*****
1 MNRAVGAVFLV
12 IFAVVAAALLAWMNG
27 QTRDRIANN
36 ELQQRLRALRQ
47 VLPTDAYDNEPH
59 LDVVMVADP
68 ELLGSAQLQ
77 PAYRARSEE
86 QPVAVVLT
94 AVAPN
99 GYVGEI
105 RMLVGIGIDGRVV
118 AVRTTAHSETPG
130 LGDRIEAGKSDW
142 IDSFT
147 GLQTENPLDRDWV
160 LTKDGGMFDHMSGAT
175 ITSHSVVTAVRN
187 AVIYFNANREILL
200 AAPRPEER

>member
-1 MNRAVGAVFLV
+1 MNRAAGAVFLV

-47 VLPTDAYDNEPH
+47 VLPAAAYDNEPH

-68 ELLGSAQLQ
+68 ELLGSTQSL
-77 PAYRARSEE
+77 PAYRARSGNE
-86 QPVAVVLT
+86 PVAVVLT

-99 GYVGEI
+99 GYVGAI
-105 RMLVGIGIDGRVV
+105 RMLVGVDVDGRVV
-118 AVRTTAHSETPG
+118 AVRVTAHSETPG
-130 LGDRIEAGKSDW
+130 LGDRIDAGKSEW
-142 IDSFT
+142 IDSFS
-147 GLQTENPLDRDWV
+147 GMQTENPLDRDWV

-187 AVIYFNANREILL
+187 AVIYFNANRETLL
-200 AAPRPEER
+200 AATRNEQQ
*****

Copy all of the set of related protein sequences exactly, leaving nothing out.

1 MNRAVGAVFLV
12 IFAVVAAALLAWMNG
27 QTRDRIANN
36 ELQQRLRALRQ
47 VLPTDAYDNEPH
59 LDVVMVADP
68 ELLGSAQLQ
77 PAYRARSEE
86 QPVAVVLT
94 AVAPN
99 GYVGEI
105 RMLVGIGIDGRVV
118 AVRTTAHSETPG
130 LGDRIEAGKSDW
142 IDSFT
147 GLQTENPLDRDWV
160 LTKDGGMFDHMSGAT
175 ITSHSVVTAVRN
187 AVIYFNANREILL
200 AAPRPEER

>member
-1 MNRAVGAVFLV
+1 MNRAAGAVFLV

-47 VLPTDAYDNEPH
+47 VLPAAAYDNEPH

-68 ELLGSAQLQ
+68 ELLGSTQSL
-77 PAYRARSEE
+77 PAYRARSGNE
-86 QPVAVVLT
+86 PVAVVLT

-99 GYVGEI
+99 GYVGAI
-105 RMLVGIGIDGRVV
+105 RMLVGVDVDGRVV
-118 AVRTTAHSETPG
+118 AVRVTAHSETPG
-130 LGDRIEAGKSDW
+130 LGDRIDAGKSEW
-142 IDSFT
+142 IDSFS
-147 GLQTENPLDRDWV
+147 GMQTENPLDRDWV

-187 AVIYFNANREILL
+187 AVIYFNANRETLL
-200 AAPRPEER
+200 AATRNEQQ